RIP Jonathan Gold

The words of legendary L.A. food writer live on

Jonathan Gold at a food-truck window in 2015 documentary City of Gold.

Jonathan Gold at a food-truck window in 2015 documentary City of Gold.

News of Pulitzer prize-winning food critic Jonathan Gold’s death at 57 came across my Twitter feed on Saturday (July 21) as I sobered up from a birthday party of day-drinking and gorging on fatty brisket at Urban Roots Brewery in Sacramento. What, first Bourdain, and now Gold, too? I did a quick health check to make sure food maven Ruth Reichl was still OK, and she was, sort of, having tweeted: “I have never been sadder. Jonathan Gold is gone.”

If Bourdain was the guy who made the global feel local, and taught us all about the commonalities that emerge across a shared table, no matter how exotic or far-flung, Gold was the first to show that, at least in boring, bland SoCal, the local had gone spectacularly global.

If you follow food writing in any way, you know that Gold started as a Los Angeles-based music writer with an insatiable curiosity and appetite for exploring the mind-bending cornucopia of dining that had emerged in the ugly strip malls and drab, unsung neighborhoods of Southern California. He prevailed upon his LA Weekly editor to let him turn this sideline into a vocation, and debuted his Counter Intelligence column, devoted to cheap and “ethnic” eats, in that publication in 1986. He moved from place to place in L.A., bouncing back and forth between LA Weekly, the Los Angeles Times and Gourmet magazine, and ultimately serving as the food critic for the L.A. Times from 2012 until his death.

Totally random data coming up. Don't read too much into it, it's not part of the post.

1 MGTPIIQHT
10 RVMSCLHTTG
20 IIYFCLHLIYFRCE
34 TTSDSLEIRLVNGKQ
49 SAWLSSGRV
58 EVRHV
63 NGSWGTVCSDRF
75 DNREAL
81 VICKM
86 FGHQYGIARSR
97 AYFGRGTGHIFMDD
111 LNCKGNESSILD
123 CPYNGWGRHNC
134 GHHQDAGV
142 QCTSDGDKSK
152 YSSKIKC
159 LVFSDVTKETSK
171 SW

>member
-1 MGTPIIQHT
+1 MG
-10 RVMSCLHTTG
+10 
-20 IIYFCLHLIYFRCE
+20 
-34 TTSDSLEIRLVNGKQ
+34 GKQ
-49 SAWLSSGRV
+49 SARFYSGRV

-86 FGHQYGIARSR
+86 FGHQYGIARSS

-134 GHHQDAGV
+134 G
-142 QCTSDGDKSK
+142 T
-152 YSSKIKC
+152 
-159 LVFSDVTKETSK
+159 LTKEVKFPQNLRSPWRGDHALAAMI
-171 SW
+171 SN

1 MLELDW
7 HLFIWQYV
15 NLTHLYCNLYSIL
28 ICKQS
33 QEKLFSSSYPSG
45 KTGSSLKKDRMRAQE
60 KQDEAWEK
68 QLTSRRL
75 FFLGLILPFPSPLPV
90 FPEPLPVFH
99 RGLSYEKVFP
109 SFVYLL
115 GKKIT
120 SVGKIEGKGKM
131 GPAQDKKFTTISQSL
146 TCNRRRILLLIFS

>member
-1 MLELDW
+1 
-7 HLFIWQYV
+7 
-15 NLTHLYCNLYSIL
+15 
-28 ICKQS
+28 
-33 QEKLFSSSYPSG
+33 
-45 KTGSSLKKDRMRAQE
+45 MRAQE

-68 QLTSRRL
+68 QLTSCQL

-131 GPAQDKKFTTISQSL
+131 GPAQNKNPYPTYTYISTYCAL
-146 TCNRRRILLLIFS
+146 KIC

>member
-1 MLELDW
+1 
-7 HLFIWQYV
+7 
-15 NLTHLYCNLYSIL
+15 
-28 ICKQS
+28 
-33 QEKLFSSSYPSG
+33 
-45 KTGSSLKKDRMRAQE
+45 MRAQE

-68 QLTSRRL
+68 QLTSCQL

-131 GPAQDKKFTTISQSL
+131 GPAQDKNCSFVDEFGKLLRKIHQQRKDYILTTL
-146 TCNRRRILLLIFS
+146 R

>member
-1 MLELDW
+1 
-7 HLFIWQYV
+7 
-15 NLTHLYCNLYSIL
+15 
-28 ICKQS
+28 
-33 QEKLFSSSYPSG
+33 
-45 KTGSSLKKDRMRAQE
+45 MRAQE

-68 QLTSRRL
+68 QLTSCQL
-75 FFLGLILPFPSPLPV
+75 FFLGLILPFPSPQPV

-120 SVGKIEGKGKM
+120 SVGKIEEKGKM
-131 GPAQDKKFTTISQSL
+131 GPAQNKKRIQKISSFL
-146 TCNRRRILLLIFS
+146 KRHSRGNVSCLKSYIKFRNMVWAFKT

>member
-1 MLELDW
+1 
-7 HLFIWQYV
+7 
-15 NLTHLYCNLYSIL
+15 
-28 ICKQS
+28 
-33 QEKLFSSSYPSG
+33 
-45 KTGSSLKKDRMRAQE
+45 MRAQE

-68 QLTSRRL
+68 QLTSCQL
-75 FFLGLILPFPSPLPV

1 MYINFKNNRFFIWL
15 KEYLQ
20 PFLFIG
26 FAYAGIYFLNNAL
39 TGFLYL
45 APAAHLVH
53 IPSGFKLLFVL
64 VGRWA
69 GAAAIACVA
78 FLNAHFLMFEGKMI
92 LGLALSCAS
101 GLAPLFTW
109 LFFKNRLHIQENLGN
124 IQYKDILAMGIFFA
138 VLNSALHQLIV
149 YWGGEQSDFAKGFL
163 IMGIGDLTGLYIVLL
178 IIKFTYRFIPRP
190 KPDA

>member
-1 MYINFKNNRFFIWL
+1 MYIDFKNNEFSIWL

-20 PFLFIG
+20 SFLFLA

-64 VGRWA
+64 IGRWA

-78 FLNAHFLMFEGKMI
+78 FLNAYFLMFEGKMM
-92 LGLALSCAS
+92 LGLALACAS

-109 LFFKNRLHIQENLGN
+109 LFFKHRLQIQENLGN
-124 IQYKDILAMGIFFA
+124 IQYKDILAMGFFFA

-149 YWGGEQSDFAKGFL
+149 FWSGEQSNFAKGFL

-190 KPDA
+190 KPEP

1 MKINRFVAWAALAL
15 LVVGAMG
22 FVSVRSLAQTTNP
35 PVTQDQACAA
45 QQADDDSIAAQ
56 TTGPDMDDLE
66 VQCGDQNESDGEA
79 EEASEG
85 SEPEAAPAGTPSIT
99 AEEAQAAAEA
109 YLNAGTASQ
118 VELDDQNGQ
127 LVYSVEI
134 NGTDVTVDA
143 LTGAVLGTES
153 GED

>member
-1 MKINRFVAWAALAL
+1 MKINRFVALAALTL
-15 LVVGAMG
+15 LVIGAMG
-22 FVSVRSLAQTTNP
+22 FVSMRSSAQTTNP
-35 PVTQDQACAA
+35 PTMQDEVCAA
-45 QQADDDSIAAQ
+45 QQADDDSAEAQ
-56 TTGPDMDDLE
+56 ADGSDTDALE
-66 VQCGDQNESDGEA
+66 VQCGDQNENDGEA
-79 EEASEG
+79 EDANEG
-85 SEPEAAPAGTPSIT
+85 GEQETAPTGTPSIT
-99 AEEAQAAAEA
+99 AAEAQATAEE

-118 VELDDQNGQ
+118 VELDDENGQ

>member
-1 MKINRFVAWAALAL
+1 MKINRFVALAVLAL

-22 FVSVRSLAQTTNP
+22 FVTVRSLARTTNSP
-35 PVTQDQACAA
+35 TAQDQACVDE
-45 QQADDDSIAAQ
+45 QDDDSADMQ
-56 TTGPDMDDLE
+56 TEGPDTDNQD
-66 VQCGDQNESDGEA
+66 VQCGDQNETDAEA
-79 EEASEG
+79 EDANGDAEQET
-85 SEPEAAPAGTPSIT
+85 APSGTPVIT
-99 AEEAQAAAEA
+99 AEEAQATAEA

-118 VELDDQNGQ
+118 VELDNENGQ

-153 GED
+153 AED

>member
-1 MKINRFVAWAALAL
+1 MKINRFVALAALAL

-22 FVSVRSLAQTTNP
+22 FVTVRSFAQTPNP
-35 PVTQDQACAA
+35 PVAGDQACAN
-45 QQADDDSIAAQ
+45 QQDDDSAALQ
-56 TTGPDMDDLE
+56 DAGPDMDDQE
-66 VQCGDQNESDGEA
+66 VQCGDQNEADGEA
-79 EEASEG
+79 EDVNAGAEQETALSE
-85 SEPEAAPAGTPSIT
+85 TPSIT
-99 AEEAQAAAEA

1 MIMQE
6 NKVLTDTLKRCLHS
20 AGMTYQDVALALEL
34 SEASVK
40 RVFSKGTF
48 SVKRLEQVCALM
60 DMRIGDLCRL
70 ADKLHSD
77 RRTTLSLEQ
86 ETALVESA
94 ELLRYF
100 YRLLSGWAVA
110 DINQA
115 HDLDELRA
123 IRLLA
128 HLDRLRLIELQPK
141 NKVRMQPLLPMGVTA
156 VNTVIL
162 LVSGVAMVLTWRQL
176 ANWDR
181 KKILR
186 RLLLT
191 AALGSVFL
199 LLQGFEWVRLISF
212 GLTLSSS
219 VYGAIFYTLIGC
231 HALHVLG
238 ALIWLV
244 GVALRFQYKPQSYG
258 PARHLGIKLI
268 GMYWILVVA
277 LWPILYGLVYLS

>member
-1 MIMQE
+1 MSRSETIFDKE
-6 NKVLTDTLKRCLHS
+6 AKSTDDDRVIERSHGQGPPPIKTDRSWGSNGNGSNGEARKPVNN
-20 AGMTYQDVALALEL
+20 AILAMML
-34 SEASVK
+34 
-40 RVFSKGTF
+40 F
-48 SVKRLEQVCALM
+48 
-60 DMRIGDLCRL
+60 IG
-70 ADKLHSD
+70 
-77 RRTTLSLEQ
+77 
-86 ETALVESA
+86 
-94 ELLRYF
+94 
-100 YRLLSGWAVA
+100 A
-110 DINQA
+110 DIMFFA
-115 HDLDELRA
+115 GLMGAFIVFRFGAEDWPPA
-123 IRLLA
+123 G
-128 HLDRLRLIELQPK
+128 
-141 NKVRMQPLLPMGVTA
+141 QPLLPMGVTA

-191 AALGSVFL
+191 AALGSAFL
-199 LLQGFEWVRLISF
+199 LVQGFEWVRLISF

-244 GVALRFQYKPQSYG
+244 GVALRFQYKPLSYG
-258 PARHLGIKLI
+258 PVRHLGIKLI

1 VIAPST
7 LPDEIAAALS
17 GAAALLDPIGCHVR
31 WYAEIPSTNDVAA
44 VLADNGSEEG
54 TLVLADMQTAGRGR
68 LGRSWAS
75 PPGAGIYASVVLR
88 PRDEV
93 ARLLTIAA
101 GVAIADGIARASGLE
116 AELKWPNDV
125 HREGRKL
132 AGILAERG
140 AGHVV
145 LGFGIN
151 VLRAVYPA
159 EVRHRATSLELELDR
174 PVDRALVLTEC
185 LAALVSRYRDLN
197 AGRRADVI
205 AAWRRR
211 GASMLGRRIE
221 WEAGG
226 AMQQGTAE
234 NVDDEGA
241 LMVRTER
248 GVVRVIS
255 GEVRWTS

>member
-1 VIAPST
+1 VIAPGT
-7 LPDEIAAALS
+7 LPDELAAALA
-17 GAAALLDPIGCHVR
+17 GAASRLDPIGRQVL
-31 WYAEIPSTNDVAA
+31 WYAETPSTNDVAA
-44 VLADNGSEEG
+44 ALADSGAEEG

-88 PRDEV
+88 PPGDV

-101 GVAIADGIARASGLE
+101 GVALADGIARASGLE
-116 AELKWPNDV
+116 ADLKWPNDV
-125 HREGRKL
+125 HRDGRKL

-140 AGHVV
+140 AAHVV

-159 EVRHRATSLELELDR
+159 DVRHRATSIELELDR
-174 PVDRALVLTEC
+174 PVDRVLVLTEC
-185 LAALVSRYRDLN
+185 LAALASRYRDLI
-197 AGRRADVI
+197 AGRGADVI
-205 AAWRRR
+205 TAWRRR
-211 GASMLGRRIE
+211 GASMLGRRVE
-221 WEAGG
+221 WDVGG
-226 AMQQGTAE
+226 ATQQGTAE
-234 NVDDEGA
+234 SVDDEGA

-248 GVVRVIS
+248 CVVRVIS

In a classic piece of his, from 1998, he reminisces about a time in his early 20s, when he attempted to eat at every restaurant on Pico Boulevard, a 15-mile street that bisects the city from east to west, from downtown L.A. to Santa Monica. He described it thusly, in a way that could sum up his philosophy of dining: “No glossy magazine has ever suggested Pico as an emerging hot street …. But precisely because Pico is so unremarked, because it is left alone like old lawn furniture moldering away in the side yard of a suburban house, it is at the center of entry-level capitalism in Los Angeles, and one of the most vital food streets in the world.”

At the time he started Counter Intelligence, or even 13 years later, at the time the above words were published, the idea that Los Angeles was host to the best food in the world was laughable. But in the current food culture and climate, which he was instrumental in creating, no one is laughing at that idea. It is mostly accepted as true.

Ten years ago, a good friend of mine was living north of L.A., and she introduced me to the writing of Gold and the delights of the San Gabriel Valley, an area to the east of L.A., home to some 1.5 million people, the majority of whom are of Hispanic and Asian descent. She took me to 101 Noodle Express to blow my mind with the beef roll, described by Gold as a “steroidal composition of fried Chinese pancakes, cilantro, and great fistfuls of thinly sliced meat wetted with sweet bean sauce and formed into something like a Chinese burrito the size of your arm.”

On his recommendation, we fretfully waited in line at Luscious Dumplings, praying the pan-fried pork dumplings (“magnificent things, flattened hemispheres blackened to a luminous, carbon edged crunch …. They exploded in the mouth with a blistering, onion-scented pop, a primal flood of juice, of heat, of flavor.”) would not run out before we got to order. Those dumplings remain my avowed deathbed meal if I ever get to choose one.

Some of the most memorable meals of my life were courtesy of his writings, and luckily for all of us, we have our own, much smaller versions of Pico and San Gabriel that are ripe for exploring.